BARRATT HOLMES reports on more revelations about council home-builders’ business which failed to get a mention at last week’s Town Hall scrutiny committee
One of the company directors of Brick by Brick has resigned from the board of Croydon Council’s house-building company.
And the company has sought to extend its accounting period for three months.
Neither of these important details were shared by the company’s CEO, Colm Lacey, or Councillor Alison Butler, the Labour council’s cabinet member for housing, at a Town Hall scrutiny committee last week.
The video recording of that meeting, supposedly available online for public view within 24 hours of the committee taking place, has yet to appear on the council website.
Extending Brick by Brick’s accounting period, something which was pushed through quietly earlier this month, will probably be passed off as a mere device over the paperwork. But the latest accounts, when they are eventually made available, are not expected to be overflowing with good news.
In its first year’s trading, Brick by Brick made a loss of £1.1million. In 2017, the second year of trading, they reported a loss of £267,052. The third year, 2018, will have seen the company’s costs rise significantly, as construction began on a number of sites, but without the company having completed any homes for sale to defray those outgoings.
Failure to even mention the director’s resignation or the shift in accounting dates prompts a reasonable question: Just what else is Lacey and council chief exec Jo “We’re Not Stupid” Negrini not telling councillors and the Council Tax-payers of Croydon about their struggling pet project?
It was not as if the elected councillors at the scrutiny committee, or its chair, Labour councillor Sean Fitzsimons, arrived well-prepared last Tuesday to question Brick by Brick’s use of more than £700million of public finance and property.
Two Tory councillors didn’t even bother to show up, nor made arrangements for their colleagues to deputise for them.
But Fitzsimons (annual council allowances: £35,344) and those councillors who did attend might, with a quick reference to Companies House records online, have been able to ask some pointed questions about the resignation of one of the company’s directors.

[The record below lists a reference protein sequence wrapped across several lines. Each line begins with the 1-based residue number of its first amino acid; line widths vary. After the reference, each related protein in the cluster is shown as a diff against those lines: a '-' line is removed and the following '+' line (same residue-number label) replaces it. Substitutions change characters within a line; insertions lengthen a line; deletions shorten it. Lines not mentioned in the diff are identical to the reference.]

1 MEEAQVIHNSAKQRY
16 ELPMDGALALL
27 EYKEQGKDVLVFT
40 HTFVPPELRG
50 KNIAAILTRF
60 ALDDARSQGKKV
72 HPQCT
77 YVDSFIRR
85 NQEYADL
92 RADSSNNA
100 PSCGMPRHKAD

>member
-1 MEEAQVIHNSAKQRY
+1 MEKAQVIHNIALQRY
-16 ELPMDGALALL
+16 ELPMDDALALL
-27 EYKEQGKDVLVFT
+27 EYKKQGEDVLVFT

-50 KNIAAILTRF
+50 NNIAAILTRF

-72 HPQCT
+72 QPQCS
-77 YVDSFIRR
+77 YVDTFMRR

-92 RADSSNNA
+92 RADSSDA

Brick by Brick’s business report, which was presented to the meeting, confirmed that the company will fail to deliver a single council home by 2022, and also showed that of the 290 units it expects to complete in 2019, a staggering 71 per cent will be going for private sale.
Of the 12 sites which Brick by Brick will complete this year, seven will offer no “affordable” housing whatsoever.
The Labour-run council has borrowed £700million of public money to fund Brick by Brick’s developments, but the council-owned house-builder is running at least nine months late in delivering its first new homes.
The business plan released to councillors at the scrutiny committee was heavily laden with caveats about Brexit analysis which was seen to render the financial figures offered virtually worthless.
No explanation has been offered for the resignation from the board of property speculator Jeremy Titchen.
Titchen was one of four directors of Brick by Brick appointed in January 2016 after the company had been registered the previous year. He has previously worked for the Qataris in their often controversial multi-billion-pound developments of Chelsea Barracks, Southbank Place and the former US Embassy in Grosvenor Square. He has also worked for Hammerson, the shopping mall owners who own Centrale in Croydon and are supposed to be redeveloping the Whitgift Centre as part of the “Croydon Partnership” with Westfield.
Titchen holds a range of other non-executive directorships, including Seymour Street Homes for British Land. What “value” he might then have brough to Brick by Brick, as it seeks to overdevelop parts of Croydon using scraps of public land, open spaces and council car parks, was never explained.
Titchen’s departure leaves just Lacey, Lisa Taylor, another Croydon Council employee, and Skanska’s Jayne McGivern as directors of Brick by Brick.
Tonight, ahead of the first full council meeting of 2019, one Town Hall source said, “This would seem to be an appropriate opportunity for the council-owned housing company to appoint two or three councillors as directors, to provide proper scrutiny of how it is operating and spending our money.
“It is overdue: the council is investing huge amounts of public money, and the public has a right to be represented in the company’s deliberations at board level, for proper transparency and openness. Last week’s scrutiny meeting showed that Brick by Brick is avoiding such transparency.”
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